Ornstein described how her attitude had changed after the 2016 elections. Describing her experience growing up in the Third Reich and Communist Hungary after the first World War, she emphasized the importance of not taking American democracy for granted. She stressed that there are far more differences than similarities between these environments and the U.S. in 2018.

One similarity she mentioned is the blaming of a minority group for society’s economic and political ills. At the time Hitler rose to power, blame fell on the Jews, who made up less than one percent of Germany’s population. In this country, she explained, the scapegoats are not Jews, but Muslims and immigrants.

“Once a minority is scapegoated, however, … ever-present racism, anti-Semitism and xenophobia are reactivated,” she said.

In particular, she criticized a trend of xenophobia.

“The manner in which the current anti-immigration trend is fueled by deeply entrenched racist attitudes, I am afraid, is not too different from the … centuries-old anti-Semitism [used] to ensure the passage of anti-Semitic legislation,” she said.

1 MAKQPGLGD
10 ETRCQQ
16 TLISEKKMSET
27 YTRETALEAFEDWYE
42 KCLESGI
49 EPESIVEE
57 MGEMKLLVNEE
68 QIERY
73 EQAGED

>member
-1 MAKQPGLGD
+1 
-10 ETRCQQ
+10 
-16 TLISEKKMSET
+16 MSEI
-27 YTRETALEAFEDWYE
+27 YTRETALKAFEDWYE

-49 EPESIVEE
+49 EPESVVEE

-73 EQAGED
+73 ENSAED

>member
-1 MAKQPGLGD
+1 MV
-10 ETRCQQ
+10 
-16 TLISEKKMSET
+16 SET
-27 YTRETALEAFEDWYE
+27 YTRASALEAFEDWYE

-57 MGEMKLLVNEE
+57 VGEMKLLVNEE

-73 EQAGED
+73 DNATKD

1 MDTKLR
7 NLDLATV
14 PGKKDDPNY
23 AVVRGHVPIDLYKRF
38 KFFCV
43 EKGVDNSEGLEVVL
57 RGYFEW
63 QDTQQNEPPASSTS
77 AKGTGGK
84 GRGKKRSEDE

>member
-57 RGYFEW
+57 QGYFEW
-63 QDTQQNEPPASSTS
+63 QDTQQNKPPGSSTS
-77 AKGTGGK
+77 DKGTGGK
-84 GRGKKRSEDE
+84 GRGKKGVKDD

She expressed hope, however, in America’s future, referencing the civil rights movement and affirming her faith in young people.

In a question-and-answer session after her lecture, Ornstein answered questions about her career in psychiatry and scholarship in psychoanalysis, her relationship with Judaism after the Holocaust and how she reckoned with grief.

Sara Schiff, a senior and a member of Tufts Against Genocide, gave concluding remarks and presented Ornstein with a gift of a ballpoint pen.